Behind the graveyard is a creepy childrens school. Coincidence?

We spent a bit of time in that graveyard. Apparently, some of the old graves have holes visible on the sides of the headstones where bells were hung. This was because people were sometimes accidentally buried alive. Coffins had been found with scratch marks on the inside of the lids. Therefore, a string would lead down into the coffin, so if the person regained consciousness they could ring the bell and be rescued. This is the source of the expression "dead ringer". Yes, really. Anyway, we didn't find any bell holes.

I think somewhere in that gaveyard is the Black Mausoleum, one of the most haunted places in the world. We couldn't find it.

We did a murder and ghost tour of central Edinburgh. The highlight was going down into the Vaults, which was a subterranean section of the city that was sealed off a century ago, and only recently rediscovered.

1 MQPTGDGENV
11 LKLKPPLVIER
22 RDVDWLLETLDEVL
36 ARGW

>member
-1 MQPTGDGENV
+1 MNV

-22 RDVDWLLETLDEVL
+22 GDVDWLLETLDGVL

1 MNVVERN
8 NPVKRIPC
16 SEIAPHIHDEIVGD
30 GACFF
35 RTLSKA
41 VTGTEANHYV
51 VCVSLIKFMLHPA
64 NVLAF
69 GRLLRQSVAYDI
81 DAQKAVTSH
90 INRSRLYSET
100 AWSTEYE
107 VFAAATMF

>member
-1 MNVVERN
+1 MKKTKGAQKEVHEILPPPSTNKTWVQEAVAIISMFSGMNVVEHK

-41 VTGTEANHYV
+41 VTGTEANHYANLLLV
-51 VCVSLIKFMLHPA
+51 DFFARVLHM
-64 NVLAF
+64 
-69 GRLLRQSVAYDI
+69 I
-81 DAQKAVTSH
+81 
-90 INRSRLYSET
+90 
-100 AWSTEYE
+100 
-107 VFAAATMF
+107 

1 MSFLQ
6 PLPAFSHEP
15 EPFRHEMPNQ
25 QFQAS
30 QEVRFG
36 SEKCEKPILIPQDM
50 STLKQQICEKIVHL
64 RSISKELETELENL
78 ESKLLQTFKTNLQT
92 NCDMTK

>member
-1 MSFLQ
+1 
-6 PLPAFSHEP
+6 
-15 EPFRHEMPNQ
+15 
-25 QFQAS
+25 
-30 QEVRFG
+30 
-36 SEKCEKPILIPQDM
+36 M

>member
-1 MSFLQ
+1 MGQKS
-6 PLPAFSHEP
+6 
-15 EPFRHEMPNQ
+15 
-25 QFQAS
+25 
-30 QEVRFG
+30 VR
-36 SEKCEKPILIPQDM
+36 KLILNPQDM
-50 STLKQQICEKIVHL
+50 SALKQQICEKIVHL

Apparently it's extremely haunted too, and the guide described a number of the ghosts that we might see. There is one corner in a room where women alledgedly get scratched or shoved if they stand there. A couple in our group took a photo of it, and it had a glowing orb floating in middle of the photo. They raved about the energy of the room and the sudden drop in temperature. M and I were polite enough to only begin mocking them once they were out of earshot.

I can't tell you what proportion of my photos have floating orbs or ghostly thumbs in them, but I never thought to blame ghosts for it. Perhaps the Easter Bunny is the reason that so many of them are out of focus. Anyway, it was a good tour. Some of M's friends have worked as jumpers, dressing up in costume and jumping out to scare the groups. This tour didn't resort to that sort of irritating behaviour, which was a mark in their favour. Recommended. Edinburgh has a lot of dark history crammed into that small centrl area.